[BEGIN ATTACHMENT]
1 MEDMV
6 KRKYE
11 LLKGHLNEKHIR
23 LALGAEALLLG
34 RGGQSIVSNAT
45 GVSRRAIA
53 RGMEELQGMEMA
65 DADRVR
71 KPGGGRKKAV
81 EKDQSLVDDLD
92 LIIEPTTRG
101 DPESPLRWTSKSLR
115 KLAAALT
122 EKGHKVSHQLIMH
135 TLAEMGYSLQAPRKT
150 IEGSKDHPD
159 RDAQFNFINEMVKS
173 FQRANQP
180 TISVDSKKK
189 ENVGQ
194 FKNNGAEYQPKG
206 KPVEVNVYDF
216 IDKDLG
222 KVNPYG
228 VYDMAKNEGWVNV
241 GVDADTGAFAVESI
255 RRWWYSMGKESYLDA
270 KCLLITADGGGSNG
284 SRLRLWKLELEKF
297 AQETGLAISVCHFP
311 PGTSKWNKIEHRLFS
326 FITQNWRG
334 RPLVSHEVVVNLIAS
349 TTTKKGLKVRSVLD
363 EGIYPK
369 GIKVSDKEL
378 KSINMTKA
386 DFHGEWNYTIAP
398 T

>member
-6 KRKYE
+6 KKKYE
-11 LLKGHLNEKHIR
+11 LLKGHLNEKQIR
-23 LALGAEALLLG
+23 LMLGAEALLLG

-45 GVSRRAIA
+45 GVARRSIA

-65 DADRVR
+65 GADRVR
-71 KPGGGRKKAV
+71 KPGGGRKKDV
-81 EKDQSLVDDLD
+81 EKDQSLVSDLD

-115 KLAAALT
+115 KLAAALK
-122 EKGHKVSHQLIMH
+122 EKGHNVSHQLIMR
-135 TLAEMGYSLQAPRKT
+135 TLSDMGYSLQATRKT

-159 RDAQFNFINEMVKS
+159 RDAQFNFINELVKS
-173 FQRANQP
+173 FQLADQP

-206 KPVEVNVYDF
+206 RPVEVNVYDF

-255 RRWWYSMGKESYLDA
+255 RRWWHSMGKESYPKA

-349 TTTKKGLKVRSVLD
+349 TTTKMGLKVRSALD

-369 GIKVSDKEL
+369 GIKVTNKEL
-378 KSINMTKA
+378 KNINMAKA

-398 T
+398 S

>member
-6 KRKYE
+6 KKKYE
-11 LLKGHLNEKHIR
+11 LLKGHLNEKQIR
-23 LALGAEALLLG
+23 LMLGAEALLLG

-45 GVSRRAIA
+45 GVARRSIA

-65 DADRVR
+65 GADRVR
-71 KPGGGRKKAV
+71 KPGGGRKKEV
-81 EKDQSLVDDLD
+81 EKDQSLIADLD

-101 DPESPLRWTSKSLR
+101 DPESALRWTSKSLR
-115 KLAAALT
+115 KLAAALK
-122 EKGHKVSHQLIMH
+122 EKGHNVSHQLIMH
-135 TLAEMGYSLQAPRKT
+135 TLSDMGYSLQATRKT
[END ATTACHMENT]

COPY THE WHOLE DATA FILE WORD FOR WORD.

1 MEDMV
6 KRKYE
11 LLKGHLNEKHIR
23 LALGAEALLLG
34 RGGQSIVSNAT
45 GVSRRAIA
53 RGMEELQGMEMA
65 DADRVR
71 KPGGGRKKAV
81 EKDQSLVDDLD
92 LIIEPTTRG
101 DPESPLRWTSKSLR
115 KLAAALT
122 EKGHKVSHQLIMH
135 TLAEMGYSLQAPRKT
150 IEGSKDHPD
159 RDAQFNFINEMVKS
173 FQRANQP
180 TISVDSKKK
189 ENVGQ
194 FKNNGAEYQPKG
206 KPVEVNVYDF
216 IDKDLG
222 KVNPYG
228 VYDMAKNEGWVNV
241 GVDADTGAFAVESI
255 RRWWYSMGKESYLDA
270 KCLLITADGGGSNG
284 SRLRLWKLELEKF
297 AQETGLAISVCHFP
311 PGTSKWNKIEHRLFS
326 FITQNWRG
334 RPLVSHEVVVNLIAS
349 TTTKKGLKVRSVLD
363 EGIYPK
369 GIKVSDKEL
378 KSINMTKA
386 DFHGEWNYTIAP
398 T

>member
-6 KRKYE
+6 KKKYE
-11 LLKGHLNEKHIR
+11 LLKGHLNEKQIR
-23 LALGAEALLLG
+23 LMLGAEALLLG

-45 GVSRRAIA
+45 GVARRSIA

-65 DADRVR
+65 GADRVR
-71 KPGGGRKKAV
+71 KPGGGRKKDV
-81 EKDQSLVDDLD
+81 EKDQSLVSDLD

-115 KLAAALT
+115 KLAAALK
-122 EKGHKVSHQLIMH
+122 EKGHNVSHQLIMR
-135 TLAEMGYSLQAPRKT
+135 TLSDMGYSLQATRKT

-159 RDAQFNFINEMVKS
+159 RDAQFNFINELVKS
-173 FQRANQP
+173 FQLADQP

-206 KPVEVNVYDF
+206 RPVEVNVYDF

-255 RRWWYSMGKESYLDA
+255 RRWWHSMGKESYPKA

-349 TTTKKGLKVRSVLD
+349 TTTKMGLKVRSALD

-369 GIKVSDKEL
+369 GIKVTNKEL
-378 KSINMTKA
+378 KNINMAKA

-398 T
+398 S

>member
-6 KRKYE
+6 KKKYE
-11 LLKGHLNEKHIR
+11 LLKGHLNEKQIR
-23 LALGAEALLLG
+23 LMLGAEALLLG

-45 GVSRRAIA
+45 GVARRSIA

-65 DADRVR
+65 GADRVR
-71 KPGGGRKKAV
+71 KPGGGRKKEV
-81 EKDQSLVDDLD
+81 EKDQSLIADLD

-101 DPESPLRWTSKSLR
+101 DPESALRWTSKSLR
-115 KLAAALT
+115 KLAAALK
-122 EKGHKVSHQLIMH
+122 EKGHNVSHQLIMH
-135 TLAEMGYSLQAPRKT
+135 TLSDMGYSLQATRKT